Dear Honey Run Friends,
Five years and eleven months ago the dream of owning and running The Inn at Honey Run came true for me. On September 17th I am blessed to have another dream realized, the opening of the Holmes County Open Air Art Museum. Since the first day I toured the grounds I knew I wanted to build an open air art museum at Honey Run. While museum may be a bit of a stretch today we will live it to its definition in the coming years. September 17th marks the opening of the Haiku Walk that comprises of 30 haiku written by members of the Haiku Society of America. We have another exhibit opening in late October and we are seeking to partner with 5 more artists for 2016 openings. What excites me about our opening exhibit is that I never considered having poetry as part of the open air museum concept, it found us. The Haiku set the tone connecting nature with human nature. This captures the essence of everything I hoped for with the art in a natural setting. I hope you enjoy sharing in this exciting time with us and have an opportunity to come to visit soon and experience for yourself this gift of poetry and nature.
Your honorary curator,
P.S. – Please see this article that shares the story of how the Haiku Walk came to be at the Holmes County Open Air Art Museum.
HAIKU – Definition from The Haiku society of America
(1) An unrhymed Japanese poem recording the essence of a moment keenly perceived, in which Nature is linked to human nature. It usually consists of seventeen onji (Japanese sound-symbols).
(2) A foreign adaptation of (1). It is usually written in three lines of five, seven, and five syllables. (See also HAIKAI, HOKKU.)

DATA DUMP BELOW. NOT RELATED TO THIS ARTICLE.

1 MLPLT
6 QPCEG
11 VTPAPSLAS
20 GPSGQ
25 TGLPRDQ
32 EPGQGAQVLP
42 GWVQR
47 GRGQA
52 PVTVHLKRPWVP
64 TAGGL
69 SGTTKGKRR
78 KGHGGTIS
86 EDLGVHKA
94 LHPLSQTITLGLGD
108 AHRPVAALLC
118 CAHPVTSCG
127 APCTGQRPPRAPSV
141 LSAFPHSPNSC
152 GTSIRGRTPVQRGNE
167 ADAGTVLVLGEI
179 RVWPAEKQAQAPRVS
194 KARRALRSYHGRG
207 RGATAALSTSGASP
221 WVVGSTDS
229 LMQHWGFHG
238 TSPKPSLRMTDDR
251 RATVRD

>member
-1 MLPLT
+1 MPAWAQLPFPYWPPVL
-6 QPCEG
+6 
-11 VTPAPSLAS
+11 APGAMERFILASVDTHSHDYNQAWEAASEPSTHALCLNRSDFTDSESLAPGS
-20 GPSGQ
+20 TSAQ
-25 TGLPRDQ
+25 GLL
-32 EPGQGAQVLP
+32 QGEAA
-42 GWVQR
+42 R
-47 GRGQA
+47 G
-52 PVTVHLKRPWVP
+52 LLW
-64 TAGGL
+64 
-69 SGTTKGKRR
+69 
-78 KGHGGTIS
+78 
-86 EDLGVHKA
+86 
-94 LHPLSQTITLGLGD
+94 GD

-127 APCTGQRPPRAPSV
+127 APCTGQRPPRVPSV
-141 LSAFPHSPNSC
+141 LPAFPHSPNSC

NOTE TO (2):
That part of the definition which begins “It is usually written” places a heavy weight on the word “usually.” We depend on that word to provide latitude for variations in syllable count and in number of lines or other external aspects of “form” providing they meet the primary stringent requirements expressed in the first part of the definition. Though 17 syllables is still [in 1973] the norm in English language haiku, it is more and more common for a haiku to consist of fewer syllables. Rarely is a haiku [in English] longer than 17 syllables.
While all Japanese classical haiku, as well as most modern ones, contain a kigo (season-word: a word or phrase indicating one of the four seasons of their year), extreme variations of climate in the USA make it impossible to put a recognizable “season-word” into every America haiku. Therefore, American adaptations are not so concerned with season-words as are most Japanese haiku. (See revised “haiku” def.)